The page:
As state governors evaluate easing restrictions, businesses may consider rehiring laid-off employees or returning furloughed employees to their previously held positions. This factors in whether they would benefit from financial incentives offered by the federal government to retain employees, such as through the Paycheck Protection Program (PPP) or the Employee Retention Credit offered in the CARES Act. The passage of the PPP Flexibility Act on June 5, 2020, extends the time a borrower can qualify for the FTE and Salary/Hourly Wage reduction safe harbors,

ALEs should be aware of the special rules that apply in determining if employees are considered continuing employees (rehired for ESR purposes) or new hires after a break in service. In general, a break in service is a period where an employee has no credited hours of service. ALEs risk a 4980H assessment if they do not offer adequate and affordable coverage immediately to rehired employees who were full-time prior to the break in service and if the employer is in the same stability period.

In contrast, ALEs generally have more time to offer coverage to those considered newly hired employees who are full-time under ESR provisions. For example, ALEs don’t have to offer coverage to new hires reasonably expected to be full-time at the start date; they have until the first day of the fourth full month before they are at risk for a 4980H assessment.

How ALEs determine New Hire or Rehire for 4980H?

An individual is considered a new hire if one resumes providing services to an ALE after not being credited with an hour of service for at least 13 consecutive weeks (26 consecutive weeks if the employer is an educational organization). An individual who resumes providing service after a lesser period is a rehired employee for ESR purposes.

Alternatively, if an employer wishes to consider the employee a new hire for the purpose of ESR sooner than the 13 weeks (26 for educational organization), they may use the rule of parity. Under this rule, an individual may be treated as a new hire even if the break in service is for a lesser period and if certain conditions are satisfied. Under the Rule of Parity, an ALE may treat an employee as a new hire if:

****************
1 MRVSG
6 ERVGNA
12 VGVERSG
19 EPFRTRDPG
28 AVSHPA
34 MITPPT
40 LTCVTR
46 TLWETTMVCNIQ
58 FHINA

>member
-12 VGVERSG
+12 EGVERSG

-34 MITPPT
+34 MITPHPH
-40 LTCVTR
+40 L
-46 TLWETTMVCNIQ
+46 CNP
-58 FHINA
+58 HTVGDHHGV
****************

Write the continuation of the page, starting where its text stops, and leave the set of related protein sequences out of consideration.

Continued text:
• The break in service was four (4) consecutive weeks or more
  • The break in service period exceeds the number of weeks of employment with the ALE immediately preceding the break in service

ALEs wanting to rehire furloughed or laid-off employees should factor these rehire rules in their planning to avoid the risk of incurring a Section 4980H assessment.

What's next?

Navigating business challenges created by the coronavirus requires employers to make determinations on how they wish to support their employee’s healthcare needs, which have a heightened importance in this global pandemic. This may entail evaluating what flexibility their geographies and carriers either afford or require, when it comes to expanding the employee population that can avail themselves of affordable employer-sponsored health coverage.

In this evaluation, ALEs must factor in the dynamic of whether these employees could subject them to a risk of a costly 4980H assessment. This is a delicate needle to thread; balancing the financial cost of health coverage for employers that may have already taken a significant financial hit from the crisis with the health coverage needs of their employee population (both active and inactive), while adding in the state and federal rules that add a layer of complexity to this decision. 

Paychex understands the layers of complexity created by the COVID-19 pandemic and the subsequent legislation being passed to address it. If you want your focus to remain solely on keeping your business open, re-opening it, or getting your employees back to work, know that we can help. We have the expertise with ESR to help assist with filing the necessary forms on deadline, the know-how to evaluate your penalty risk for coverage offers under ESR requirements, and much more.

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Laurie Savage is Senior Compliance professional, leading robust legislative research efforts analyzing intricate policy, including the Affordable Care Act (ACA), paid leave, tax reform and recently, legislation responding to the COVID-19 pandemic.
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* This content is for educational purposes only, is not intended to provide specific legal advice, and should not be used as a substitute for the legal advice of a qualified attorney or other professional. The information may not reflect the most current legal developments, may be changed without notice and is not guaranteed to be complete, correct, or up-to-date.